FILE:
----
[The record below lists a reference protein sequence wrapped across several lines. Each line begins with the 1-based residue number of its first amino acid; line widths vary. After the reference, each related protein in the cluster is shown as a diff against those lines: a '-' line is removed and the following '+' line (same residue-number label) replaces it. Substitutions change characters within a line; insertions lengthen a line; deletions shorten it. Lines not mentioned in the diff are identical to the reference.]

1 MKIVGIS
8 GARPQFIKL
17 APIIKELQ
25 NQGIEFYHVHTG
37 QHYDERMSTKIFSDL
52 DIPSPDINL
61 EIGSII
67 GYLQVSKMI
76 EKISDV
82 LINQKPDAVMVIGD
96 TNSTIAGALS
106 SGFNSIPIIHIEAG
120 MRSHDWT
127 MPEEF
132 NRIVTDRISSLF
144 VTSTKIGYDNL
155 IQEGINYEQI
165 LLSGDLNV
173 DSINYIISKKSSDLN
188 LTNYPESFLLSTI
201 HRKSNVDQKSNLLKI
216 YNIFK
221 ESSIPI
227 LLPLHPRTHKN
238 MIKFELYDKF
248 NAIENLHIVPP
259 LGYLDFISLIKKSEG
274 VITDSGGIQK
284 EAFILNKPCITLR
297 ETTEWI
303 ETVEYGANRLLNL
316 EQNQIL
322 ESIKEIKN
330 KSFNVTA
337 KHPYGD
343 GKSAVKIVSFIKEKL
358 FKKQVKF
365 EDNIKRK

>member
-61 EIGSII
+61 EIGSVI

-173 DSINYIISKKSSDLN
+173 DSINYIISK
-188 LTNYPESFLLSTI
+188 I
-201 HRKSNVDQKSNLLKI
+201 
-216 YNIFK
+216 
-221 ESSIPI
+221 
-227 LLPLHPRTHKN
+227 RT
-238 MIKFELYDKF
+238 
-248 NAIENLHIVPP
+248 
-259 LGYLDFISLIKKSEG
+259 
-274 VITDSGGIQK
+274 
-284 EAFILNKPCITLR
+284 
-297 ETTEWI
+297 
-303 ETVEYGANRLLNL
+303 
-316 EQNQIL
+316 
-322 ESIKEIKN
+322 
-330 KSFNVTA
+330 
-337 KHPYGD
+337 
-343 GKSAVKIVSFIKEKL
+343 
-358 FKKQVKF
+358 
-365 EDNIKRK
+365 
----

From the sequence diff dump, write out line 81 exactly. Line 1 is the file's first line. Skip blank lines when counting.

-365 EDNIKRK